Why you’re an emotional sponge and five ways to Stop it

– Hi, I’m Dr. Tracey Marks them, and I make mental health education videos.  Today’s video talks about how you can take on other people’s emotions and how to stop doing it.  And this is based on a viewer question from Kelly, and she says, “Hi Dr. Marks.  “I don’t know why I always seem to attract  “emotionally intense people.


  “I get overwhelmed by them, and then I shut down  “and don’t have anything to do with anyone.  “So now, I don’t have anyone in my life.  “I don’t know why I end up with these people.  “How do I stop doing this?”  Thanks, Kelly, for your question.  I would start by saying that attracting these people. I think you should see the attraction as a people mirror.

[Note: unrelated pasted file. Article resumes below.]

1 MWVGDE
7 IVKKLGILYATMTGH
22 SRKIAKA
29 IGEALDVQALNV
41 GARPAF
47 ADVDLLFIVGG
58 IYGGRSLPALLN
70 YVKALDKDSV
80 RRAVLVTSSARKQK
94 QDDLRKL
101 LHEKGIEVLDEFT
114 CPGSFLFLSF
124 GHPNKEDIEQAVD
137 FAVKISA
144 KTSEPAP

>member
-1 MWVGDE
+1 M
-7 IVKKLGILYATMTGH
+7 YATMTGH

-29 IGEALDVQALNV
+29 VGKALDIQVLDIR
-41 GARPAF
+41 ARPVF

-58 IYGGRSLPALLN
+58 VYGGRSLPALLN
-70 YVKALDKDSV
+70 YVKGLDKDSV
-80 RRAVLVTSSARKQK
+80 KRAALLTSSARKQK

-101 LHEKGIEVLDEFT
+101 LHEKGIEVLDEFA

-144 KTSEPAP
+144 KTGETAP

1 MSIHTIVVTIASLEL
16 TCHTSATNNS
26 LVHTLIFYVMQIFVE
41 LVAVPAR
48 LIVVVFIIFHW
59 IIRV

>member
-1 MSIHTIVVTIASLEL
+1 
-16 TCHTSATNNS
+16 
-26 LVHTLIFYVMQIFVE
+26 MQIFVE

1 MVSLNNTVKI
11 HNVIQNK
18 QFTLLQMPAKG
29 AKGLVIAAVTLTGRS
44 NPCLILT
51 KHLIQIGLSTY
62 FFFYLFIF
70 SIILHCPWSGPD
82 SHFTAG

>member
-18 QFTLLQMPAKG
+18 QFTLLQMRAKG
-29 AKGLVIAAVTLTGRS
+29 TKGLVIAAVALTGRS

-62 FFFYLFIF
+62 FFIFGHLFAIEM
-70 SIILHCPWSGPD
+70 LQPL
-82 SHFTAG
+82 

There’s something about you that makes them intensely emotional person want to be around you and handoff their emotions to you.  But there’s something about them that draws you to them and allow you to tolerate their behaviour. Now what I’m going to say is not aligned with any specific theory of being an empath or highly sensitive person.


  Those are terms that have been researched and defined by others and have specific meanings to them.  What I’m talking about is my opinion based on general psychodynamic principles.  I think one of the reasons you absorb other people’s emotions has low emotional intelligence. 


 Emotional intelligence is the ability to recognise and manage your own emotions and recognise the feelings of others.  With high emotional intelligence, you’re able to distinguish between your feelings and someone else’s.  Making that distinction is important if you don’t want to take on someone else’s feelings and make them your own.